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HUNGRY FOR HIRES: Businesses balance staff shortages with increase in demand

BY: JENNA EADY & SHIANN SIVELL

Chase Hudson, co-owner of Mare Sol, closed his restaurant Monday as a way to give his overworked staff a day off. 

Mare Sol is one of the many restaurants in LaGrange, from chain to privately owned, experiencing staffing shortages right now.  

Restaurants throughout LaGrange have “now hiring” signs posted on their property or social media, advertising the positions they need to fill. Right now, the surge of customers outweighs the number of employees available at many restaurants.  

Hudson’s business currently has 50 employees, and he said he needs more employees who are willing to work more hours. He is hiring for all positions from wait staff to bartenders. 

These issues have been ongoing for a year now, he said, and ultimately affect customer quality. 

“Not being able to open every day is certainly an issue, and we’re not able to provide the level of service we always want to provide,” Hudson said. 

Some chain restaurants like Zaxby’s have closed their dining rooms due to being short staffed, and others like Burger King have posted advertisements for positions needing to be filled.

The hiring issues stem from a variety of reasons, said Karen Bremer, the CEO of the Georgia Restaurant Association.

Women who left the restaurant business may have done so due to caregiving responsibilities, especially with children. With many daycares and schools still recovering, they may not have returned to their previous roles yet, Bremer said. 

Individuals may have also left the industry to pursue different careers during the height of the virus.

“In the restaurant industry, you have a lot of people who have a lot of degrees and credentials but who choose to be a professional bartender or server,” Bremer said. “The mindset is that they have returned to those alternate fields.”

Another more pressing issue lies with individuals who are still acquiring unemployment benefits. 

Bremer found, through conversations with restaurateurs, that many businesses are getting applications but applicants do not return for an interview.

“When you’re on unemployment, there’s a requirement that you file with the government,” Bremer said. 

Bremer speculates that some individuals are fulfilling the requirements with the government to show that they are actively seeking employment but are not. 

Bremer said there are approximately between 50,000 to 75,000 open jobs in the restaurant industry across the state.

The Georgia Department of Labor announced on April 22 that the number of jobs and employment numbers were up in every metropolitan statistical area from February to March of 2021.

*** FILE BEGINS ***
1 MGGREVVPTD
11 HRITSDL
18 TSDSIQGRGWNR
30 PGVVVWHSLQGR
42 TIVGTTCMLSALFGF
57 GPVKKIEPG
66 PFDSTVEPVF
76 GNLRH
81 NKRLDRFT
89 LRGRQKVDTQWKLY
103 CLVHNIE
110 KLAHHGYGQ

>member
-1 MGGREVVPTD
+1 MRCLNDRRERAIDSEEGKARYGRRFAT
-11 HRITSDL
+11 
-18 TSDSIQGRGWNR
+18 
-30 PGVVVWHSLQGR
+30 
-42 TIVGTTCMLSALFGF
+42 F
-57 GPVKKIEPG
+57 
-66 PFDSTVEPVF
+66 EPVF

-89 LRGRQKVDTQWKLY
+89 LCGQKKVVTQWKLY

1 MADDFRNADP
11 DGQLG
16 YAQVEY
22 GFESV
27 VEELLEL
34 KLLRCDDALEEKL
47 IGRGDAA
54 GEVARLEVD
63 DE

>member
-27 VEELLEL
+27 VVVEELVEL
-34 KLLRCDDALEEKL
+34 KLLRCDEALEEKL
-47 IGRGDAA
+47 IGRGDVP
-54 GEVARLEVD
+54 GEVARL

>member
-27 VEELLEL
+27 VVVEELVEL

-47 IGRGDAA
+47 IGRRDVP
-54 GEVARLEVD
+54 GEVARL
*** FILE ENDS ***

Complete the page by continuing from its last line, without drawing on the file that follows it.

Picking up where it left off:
In March, GDOL recorded that unemployment was at 4.5 percent which is the lowest it has been since April 2020. At that time, the unemployment rate was 12.5 percent. 

“We had another strong month in March,” said Commissioner of Labor Mark Butler. “We saw the unemployment rate drop, along with an increase in jobs across the state, and most importantly, a decrease in over-the-year initial claims for every region.”

The GDOL has paid over $20.9 billion in state and federal benefits since the beginning of the pandemic in March. 

In a recent interview with the LDN, Congressman Drew Ferguson attributed the hiring issues to unemployment benefits. 

“People are making more money staying at home, rather than working,” Ferguson said. “What the Democrats did in this last COVID-19 bill is to do an enhanced unemployment that pays people more to stay at home than to go to work. It robs them of the dignity of work. It is crushing our small business community.”

Ferguson added that it is something he is seeing across the state and not just in the restaurant industry but also in manufacturing. 

“It’s going to destroy our economy and our fellow Americans,” Ferguson said. “Business community needs it and America needs our fellow citizens in the workforce for their talents, their energy and their drive.”

The restaurant industry is the second largest private sector industry, falling just behind the agriculture industry, Bremer said. 

To try to fill these open positions, she said many restaurants may offer bonuses for guaranteed employment.

Many employers may be waiting for unemployment benefits to dwindle and for summer to welcome in a new wave of job seekers, Bremer said. 

As the shortages work themselves out, Bremer implores customers to have patience and empathy as they wait to be served.

“It’s very labor-intensive work,” she said. “The restaurants have been through so much. We would appreciate our guests having patience with us right now as we get staffed up.”